The great news is that there is a solution to all of this! The new Supra iBox BT keybox has a number of programmable security features that enable real estate professionals to customize the keybox to the clients specific access requirements. For example, these newer units can be programmed so that they only open during certain hours of the day. The listing agent can also program them to require a customized seven digit code entry by any selling agent trying to access the box. This code would only be issued to a selling agent by the listing agent or their seller (client) during the showing appointment confirmation so the likelihood of unauthorized entry is nearly non-existent.

There are also a number of programmable management features that enable listing agents to monitor access in real-time via their smart phone. I happen to enable this feature on all of our listings and each box is programmed with the specific property address so images-1that I get immediate notification of any use of the box. This is not only a great sales tool for the listing agent, but it enables them to take a more proactive approach to managing appropriate use of the keybox. If a client would like ongoing showing feedback the listing agent can even program the keybox to require feedback from any selling agent who accesses the keybox to show the home. It is absolutely amazing what these new keyboxes can do and it has changed the landscape for real estate professionals and sellers alike.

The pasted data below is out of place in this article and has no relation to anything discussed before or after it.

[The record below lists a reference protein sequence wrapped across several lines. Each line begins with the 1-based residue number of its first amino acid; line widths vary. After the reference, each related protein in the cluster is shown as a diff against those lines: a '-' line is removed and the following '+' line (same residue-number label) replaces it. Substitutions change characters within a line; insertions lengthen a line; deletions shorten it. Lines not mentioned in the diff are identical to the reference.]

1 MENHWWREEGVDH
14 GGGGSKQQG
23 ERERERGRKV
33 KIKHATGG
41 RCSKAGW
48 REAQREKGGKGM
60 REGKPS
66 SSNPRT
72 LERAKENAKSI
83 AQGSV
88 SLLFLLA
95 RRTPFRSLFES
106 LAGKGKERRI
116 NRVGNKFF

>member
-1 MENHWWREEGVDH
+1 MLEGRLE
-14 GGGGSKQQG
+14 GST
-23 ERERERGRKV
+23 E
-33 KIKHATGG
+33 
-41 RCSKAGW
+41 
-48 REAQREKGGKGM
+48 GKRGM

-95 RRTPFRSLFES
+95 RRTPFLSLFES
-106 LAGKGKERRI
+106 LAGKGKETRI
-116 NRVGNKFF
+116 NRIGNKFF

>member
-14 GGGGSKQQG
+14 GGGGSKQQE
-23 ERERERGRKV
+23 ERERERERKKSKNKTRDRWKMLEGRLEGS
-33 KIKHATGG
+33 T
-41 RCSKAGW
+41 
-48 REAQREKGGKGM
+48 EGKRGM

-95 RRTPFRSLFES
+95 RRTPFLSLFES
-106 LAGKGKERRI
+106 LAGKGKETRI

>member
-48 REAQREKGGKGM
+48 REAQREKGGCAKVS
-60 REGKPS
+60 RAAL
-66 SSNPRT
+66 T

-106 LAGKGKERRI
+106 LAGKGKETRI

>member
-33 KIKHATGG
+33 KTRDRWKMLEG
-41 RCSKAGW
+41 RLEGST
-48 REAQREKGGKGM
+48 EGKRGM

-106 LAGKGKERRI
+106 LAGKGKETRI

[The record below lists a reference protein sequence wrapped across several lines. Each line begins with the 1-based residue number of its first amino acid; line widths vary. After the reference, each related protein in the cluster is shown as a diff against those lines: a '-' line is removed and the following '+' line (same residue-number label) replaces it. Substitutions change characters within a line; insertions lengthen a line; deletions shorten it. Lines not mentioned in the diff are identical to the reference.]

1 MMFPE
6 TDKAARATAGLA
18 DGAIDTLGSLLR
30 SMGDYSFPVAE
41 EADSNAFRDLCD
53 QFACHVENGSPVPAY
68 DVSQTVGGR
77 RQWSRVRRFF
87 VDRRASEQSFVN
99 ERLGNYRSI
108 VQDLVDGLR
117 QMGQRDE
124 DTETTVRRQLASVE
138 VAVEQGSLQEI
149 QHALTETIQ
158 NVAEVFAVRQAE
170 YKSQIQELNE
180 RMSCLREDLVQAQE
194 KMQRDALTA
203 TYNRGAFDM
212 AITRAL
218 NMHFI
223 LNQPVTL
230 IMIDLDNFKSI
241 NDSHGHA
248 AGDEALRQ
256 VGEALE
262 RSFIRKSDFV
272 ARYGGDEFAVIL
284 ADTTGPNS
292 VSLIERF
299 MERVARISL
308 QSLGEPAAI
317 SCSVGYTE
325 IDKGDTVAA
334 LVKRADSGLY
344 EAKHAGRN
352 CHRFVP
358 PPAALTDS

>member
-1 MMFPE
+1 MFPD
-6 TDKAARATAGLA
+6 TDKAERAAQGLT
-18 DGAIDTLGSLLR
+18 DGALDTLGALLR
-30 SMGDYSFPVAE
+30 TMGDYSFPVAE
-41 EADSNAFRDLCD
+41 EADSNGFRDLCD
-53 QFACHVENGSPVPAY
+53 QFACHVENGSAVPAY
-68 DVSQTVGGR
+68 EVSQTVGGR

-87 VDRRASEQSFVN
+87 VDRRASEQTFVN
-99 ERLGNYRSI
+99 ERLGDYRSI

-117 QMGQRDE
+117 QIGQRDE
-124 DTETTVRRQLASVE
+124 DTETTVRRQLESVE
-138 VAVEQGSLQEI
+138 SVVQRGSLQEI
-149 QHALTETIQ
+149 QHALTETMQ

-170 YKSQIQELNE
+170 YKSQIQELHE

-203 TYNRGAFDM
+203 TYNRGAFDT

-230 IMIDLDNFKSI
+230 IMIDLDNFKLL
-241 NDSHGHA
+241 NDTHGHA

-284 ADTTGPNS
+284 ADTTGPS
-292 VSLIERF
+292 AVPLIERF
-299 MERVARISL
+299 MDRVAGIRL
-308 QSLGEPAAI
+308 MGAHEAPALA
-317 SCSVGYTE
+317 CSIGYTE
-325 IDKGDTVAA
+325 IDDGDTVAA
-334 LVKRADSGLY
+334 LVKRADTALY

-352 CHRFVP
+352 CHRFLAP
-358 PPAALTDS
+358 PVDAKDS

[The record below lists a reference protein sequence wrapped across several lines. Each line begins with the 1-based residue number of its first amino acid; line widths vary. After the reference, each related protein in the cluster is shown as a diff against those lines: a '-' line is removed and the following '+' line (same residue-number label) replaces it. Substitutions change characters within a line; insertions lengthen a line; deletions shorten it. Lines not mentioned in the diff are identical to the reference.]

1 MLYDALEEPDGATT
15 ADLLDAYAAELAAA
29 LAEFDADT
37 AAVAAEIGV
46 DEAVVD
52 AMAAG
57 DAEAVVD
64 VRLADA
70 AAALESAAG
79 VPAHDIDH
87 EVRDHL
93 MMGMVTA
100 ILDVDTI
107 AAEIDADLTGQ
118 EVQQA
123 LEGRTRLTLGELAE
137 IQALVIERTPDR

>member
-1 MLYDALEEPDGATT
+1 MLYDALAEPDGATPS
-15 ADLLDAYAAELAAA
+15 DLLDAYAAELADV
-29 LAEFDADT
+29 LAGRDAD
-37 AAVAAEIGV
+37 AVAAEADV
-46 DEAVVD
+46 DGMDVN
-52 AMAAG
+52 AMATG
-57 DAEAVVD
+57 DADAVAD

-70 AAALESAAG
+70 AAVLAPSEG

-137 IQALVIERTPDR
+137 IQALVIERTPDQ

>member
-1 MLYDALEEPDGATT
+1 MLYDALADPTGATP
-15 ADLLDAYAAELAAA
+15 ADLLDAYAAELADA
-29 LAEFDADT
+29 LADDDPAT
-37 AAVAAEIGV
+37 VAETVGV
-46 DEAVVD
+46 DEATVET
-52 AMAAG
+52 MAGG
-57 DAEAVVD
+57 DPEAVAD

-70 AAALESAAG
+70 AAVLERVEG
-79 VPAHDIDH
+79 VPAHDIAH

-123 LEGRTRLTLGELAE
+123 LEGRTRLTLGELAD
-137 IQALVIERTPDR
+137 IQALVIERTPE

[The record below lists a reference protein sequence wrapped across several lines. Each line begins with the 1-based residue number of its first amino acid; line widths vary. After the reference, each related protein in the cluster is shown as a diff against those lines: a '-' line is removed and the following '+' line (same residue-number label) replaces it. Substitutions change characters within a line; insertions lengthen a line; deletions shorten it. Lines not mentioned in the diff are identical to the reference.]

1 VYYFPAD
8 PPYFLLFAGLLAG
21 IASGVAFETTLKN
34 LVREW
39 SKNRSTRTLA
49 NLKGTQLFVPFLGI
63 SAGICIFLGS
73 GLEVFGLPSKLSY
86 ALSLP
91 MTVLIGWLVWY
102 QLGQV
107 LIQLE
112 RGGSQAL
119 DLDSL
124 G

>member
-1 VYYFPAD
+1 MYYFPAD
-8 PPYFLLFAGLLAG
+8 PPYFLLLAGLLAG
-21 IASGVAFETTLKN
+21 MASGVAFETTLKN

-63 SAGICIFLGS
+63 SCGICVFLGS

If you are thinking about selling your home and have concerns over the installation of a keybox be sure to consult with your listing agent about the options available to you. Installation of a keybox may not be for everyone, however with the number of new security and management features available to real estate professionals today on the new Supra iBox BT there are many solutions to past concerns that may make your decision a little easier. We hope this short article helps you in making an informed decision on whether the installation of a keybox is right for you.

For more information about keyboxes or buying and selling real estate please feel free to contact the author directly at:  or by phone at:  (916)223-8119.

Asset Vu Real Estate Brokerage is licensed by the California BRE – ID 01803537